21. Böhmelt, T., A. Escribà-Folch, and U. Pilster. 2019. Pitfalls of Professionalism? Military Academies and Coup Risk. Journal of Conflict Resolution 63(5): 1111–1139.CrossRefGoogle Scholar
  22. Bohmelt, T., and U. Pilster. 2015. The Impact of Institutional Coup-Proofing on Coup Attempts and Coup Outcomes. International Interactions 41(1): 158–182.CrossRefGoogle Scholar
  23. Boutton, A. 2019. Coup-Proofing in the Shadow of Intervention: Alliances, Moral Hazard, and Violence in Authoritarian Regimes. International Studies Quarterly 63(1): 43–57.CrossRefGoogle Scholar
  24. Brennan, R.R., C.P. Ries, L. Hanauer, B. Connable, T.K. Kelly, M.J. McNerney, S. Young, J. Campbell, and K.S. McMahon. 2014. Ending the US War in Iraq: The Final Transition, Operational Maneuver, and Disestablishment of United States Forces-Iraq. Santa Monica: The Rand Corporation.Google Scholar
  25. Brown, C.S., C.J. Fariss, and R.B. McMahon. 2016. Recouping after Coup-Proofing: Compromised Military Effectiveness and Strategic Substitution. International Interactions 42(1): 1–30.CrossRefGoogle Scholar
  26. Byman, D. 2006. Friends Like These: Counterinsurgency and the War on Terrorism. International Security 31(2): 79–115.CrossRefGoogle Scholar
  27. Byman, D., and J. Lind. 2010. Pyongyang’s Survival Strategy. International Security 35(1): 44–74.CrossRefGoogle Scholar
  28. Cockburn, P. 2015. The Rise of Islamic State: ISIS and the New Sunni Revolution. London: Verso.Google Scholar
  29. Cordesman, A.H., and S. Khazai. 2014. Iraq in Crisis. Center for Strategic & International Studies. New York: Rowman & Littlefield.Google Scholar
  30. De Bruin, E. 2014. Coup-Proofing for Dummies: The Benefits of Following the Maliki Playbook. https://www.foreignaffairs.com/articles/iraq/2014-07-27/coup-proofing-dummies. Accessed 14 Feb 2019.
  31. De Bruin, E. 2018. Preventing Coups D’état: How Counterbalancing Works. Journal of Conflict Resolution 62(7): 1433–1458.CrossRefGoogle Scholar
  32. Dodge, T. 2012a. Iraq’s Road Back to Dictatorship. Survival 54(3): 147–168.CrossRefGoogle Scholar
  33. Dodge, T. 2012b. Iraq: From War to A New Authoritarianism. London: The International Institute for Strategic Studies.Google Scholar
  34. Dodge, T. 2013. State and Society in Iraq Ten Years after Regime Change: The Rise of a New Authoritarianism. International Affairs 89(2): 241–257.CrossRefGoogle Scholar
  35. Dodge, T. 2014. Can Iraq Be Saved? Survival 56(5): 7–20.CrossRefGoogle Scholar
  36. Farwell, J.P. 2014. The Media Strategy of ISIS. Survival 56(6): 49–55.CrossRefGoogle Scholar
  37. Fearon, J.D. 2007. Iraq’s Civil War. Foreign Affairs 86(2): 2–15.Google Scholar
  38. Feaver, P.D. 1999. Civil-Military Relations. Annual Review of Political Science 2: 211–241.CrossRefGoogle Scholar
  39. Gaub, F. 2013. The Libyan Armed Forces between Coup-proofing and Repression. Journal of Strategic Studies 36(2): 221–244.CrossRefGoogle Scholar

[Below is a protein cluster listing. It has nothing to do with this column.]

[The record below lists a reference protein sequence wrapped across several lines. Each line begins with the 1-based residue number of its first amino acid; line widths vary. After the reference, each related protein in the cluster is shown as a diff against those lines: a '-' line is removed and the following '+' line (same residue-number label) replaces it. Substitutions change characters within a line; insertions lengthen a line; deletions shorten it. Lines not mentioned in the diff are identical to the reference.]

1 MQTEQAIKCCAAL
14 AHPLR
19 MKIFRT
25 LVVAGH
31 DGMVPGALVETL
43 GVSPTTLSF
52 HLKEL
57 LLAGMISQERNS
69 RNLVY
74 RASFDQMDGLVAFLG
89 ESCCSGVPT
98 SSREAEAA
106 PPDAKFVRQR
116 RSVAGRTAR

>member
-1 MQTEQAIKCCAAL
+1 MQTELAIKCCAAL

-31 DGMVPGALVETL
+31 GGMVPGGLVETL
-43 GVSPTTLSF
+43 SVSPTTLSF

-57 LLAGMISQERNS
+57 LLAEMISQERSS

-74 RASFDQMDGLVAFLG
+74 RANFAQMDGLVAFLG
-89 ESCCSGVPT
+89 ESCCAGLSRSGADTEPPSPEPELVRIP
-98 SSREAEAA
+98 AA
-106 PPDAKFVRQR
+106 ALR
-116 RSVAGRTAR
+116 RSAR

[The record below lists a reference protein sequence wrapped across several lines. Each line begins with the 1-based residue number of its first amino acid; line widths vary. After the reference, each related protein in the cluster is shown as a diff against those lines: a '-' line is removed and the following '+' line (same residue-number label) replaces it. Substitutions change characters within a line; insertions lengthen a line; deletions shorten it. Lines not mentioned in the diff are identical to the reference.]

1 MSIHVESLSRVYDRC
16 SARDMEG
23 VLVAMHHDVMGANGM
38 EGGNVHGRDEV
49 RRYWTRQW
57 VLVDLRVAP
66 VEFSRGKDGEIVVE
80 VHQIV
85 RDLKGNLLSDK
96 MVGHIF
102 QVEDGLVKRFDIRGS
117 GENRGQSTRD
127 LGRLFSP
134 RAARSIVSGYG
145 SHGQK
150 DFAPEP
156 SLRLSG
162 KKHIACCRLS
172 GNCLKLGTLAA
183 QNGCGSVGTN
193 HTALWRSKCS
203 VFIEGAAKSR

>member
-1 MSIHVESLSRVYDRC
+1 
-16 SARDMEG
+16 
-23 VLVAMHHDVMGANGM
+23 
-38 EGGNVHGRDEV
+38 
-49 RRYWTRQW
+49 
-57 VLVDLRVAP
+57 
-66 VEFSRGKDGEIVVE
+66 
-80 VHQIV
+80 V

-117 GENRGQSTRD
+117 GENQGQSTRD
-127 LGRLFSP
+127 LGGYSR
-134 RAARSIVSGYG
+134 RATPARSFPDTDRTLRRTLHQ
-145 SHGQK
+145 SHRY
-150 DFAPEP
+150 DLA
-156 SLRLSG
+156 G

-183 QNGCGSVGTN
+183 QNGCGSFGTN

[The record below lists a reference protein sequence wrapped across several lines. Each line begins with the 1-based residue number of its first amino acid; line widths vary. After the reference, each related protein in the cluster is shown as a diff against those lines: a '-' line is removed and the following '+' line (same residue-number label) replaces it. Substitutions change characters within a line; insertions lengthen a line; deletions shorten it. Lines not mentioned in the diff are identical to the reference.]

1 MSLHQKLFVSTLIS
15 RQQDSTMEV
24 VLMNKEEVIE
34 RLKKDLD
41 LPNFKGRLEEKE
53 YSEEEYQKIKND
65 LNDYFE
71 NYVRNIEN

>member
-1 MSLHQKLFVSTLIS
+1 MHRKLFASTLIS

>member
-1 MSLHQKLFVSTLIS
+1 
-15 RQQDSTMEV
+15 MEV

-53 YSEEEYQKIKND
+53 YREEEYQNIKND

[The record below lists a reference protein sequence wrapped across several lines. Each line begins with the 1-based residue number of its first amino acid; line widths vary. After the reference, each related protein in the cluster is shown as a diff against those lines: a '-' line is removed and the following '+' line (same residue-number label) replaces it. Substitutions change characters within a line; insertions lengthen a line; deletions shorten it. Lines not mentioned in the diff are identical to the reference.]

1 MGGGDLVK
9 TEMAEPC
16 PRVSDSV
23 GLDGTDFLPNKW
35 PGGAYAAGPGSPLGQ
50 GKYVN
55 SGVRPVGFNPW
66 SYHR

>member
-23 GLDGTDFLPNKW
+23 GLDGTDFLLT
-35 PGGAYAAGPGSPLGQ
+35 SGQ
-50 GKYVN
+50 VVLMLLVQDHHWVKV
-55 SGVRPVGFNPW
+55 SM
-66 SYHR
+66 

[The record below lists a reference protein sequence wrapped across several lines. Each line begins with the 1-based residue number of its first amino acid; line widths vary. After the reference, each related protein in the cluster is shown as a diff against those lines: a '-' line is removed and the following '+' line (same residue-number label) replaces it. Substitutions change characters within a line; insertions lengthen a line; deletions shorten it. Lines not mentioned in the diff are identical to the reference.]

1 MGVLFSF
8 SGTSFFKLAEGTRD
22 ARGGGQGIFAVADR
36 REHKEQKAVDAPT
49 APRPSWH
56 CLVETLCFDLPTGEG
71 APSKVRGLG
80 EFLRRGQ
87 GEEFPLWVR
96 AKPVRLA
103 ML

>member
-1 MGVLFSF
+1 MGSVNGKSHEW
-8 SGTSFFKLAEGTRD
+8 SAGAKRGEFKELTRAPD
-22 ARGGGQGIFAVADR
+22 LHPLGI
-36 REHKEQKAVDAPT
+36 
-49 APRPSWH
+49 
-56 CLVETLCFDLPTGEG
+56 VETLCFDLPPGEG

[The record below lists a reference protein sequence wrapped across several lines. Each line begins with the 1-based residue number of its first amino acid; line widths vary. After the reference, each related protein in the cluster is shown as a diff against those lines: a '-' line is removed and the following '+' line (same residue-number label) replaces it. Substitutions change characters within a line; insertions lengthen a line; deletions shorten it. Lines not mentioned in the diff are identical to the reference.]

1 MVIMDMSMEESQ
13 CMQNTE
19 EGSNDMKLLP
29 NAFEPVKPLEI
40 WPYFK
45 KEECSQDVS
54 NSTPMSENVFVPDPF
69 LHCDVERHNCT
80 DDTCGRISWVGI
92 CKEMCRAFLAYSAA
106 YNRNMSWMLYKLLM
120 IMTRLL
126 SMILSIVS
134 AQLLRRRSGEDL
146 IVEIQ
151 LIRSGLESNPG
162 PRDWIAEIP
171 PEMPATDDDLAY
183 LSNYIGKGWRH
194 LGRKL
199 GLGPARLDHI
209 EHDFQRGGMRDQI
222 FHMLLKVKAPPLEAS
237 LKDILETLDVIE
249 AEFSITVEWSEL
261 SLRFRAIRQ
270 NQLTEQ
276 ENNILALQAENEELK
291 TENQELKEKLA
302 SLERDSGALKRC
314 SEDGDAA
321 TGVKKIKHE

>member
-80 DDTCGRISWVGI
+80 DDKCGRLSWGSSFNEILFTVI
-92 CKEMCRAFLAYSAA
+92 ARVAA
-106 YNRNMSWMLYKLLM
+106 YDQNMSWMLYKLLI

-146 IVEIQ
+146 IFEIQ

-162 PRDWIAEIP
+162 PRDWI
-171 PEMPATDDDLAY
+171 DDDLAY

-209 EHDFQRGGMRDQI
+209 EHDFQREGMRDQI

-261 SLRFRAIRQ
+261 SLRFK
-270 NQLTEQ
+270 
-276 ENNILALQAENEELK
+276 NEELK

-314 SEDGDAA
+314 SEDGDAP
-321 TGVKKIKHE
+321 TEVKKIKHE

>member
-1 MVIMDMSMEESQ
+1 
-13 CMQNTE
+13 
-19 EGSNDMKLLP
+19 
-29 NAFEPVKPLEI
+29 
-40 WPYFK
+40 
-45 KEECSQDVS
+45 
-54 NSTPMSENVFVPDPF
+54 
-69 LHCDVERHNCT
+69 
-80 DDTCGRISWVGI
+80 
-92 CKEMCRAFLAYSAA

40. Hashim, A.S. 2012. The Egyptian Military, Part Two: From Mubarak Onward. Middle East Policy 28(4): 106–128.CrossRefGoogle Scholar
  41. Human Rights Watch. 2013. Iraq: Abusive Commander Linked to Mosul Killings. https://www.hrw.org/news/2013/06/11/iraq-abusive-commander-linked-mosul-killings. Accessed 7 Feb 2019.
  42. Huntington, S.P. 1957. The Soldier and the State. Cambridge: Harvard University Press.Google Scholar
  43. International Crisis Group. 2010. Loose Ends: Iraq’s Security Forces Between U.S. Drawdown and Withdrawal. Middle East Report No. 99. Brussels: International Crisis Group.Google Scholar
  44. International Crisis Group. 2011. Failing Oversight: Iraq’s Unchecked Government. Middle East Report No. 113. Brussels: International Crisis Group.Google Scholar
  45. International Crisis Group. 2014a. Iraq: Falluja’s Faustian Bargain. Middle East Report No. 150. Brussels: International Crisis Group.Google Scholar
  46. International Crisis Group. 2014b. Iraq’s Jihadi Jack-in-the-Box. Middle East Briefing No. 38. Brussels: International Crisis Group.Google Scholar
  47. Iraq Body Count. 2019. Number of indidents from 2003 to 2019 by month. London. https://www.iraqbodycount.org/database/. Accessed 15 Sept 2019.
  48. Isakhan, B. 2015. The De-Baathification of Post-2003 Iraq: Purging the Past for Political Power. In The Legacy of Iraq: From the 2003 War to the ‘Islamic State’, ed. B. Isakhan, 21–35. Edinburgh: Edinburgh University Press.CrossRefGoogle Scholar
  49. Janowitz, M. 1971. The Professional Soldier: A Social and Political Portrait. New York: Free Press.Google Scholar
  50. Katzman, K. 2015. Iraq: Politics, Security, and U.S. Policy. Washington: Congressional Research Service.Google Scholar
  51. Khedery, A. 2014. Why We Stuck With MalikiAnd Lost Iraq. Washington: The Washington Post. https://www.washingtonpost.com/opinions/why-we-stuck-with-maliki–and-lost-iraq/2014/07/03/0dd6a8a4-f7ec-11e3-a606-946fd632f9f1_story.html?utm_term=.27c54be91d12. Accessed 5 Feb 2019.
  52. Krieg, A. 2017. Socio-Political Order and Security in the Arab World: From Regime Security to Public Security. Cham: Palgrave Macmillan.CrossRefGoogle Scholar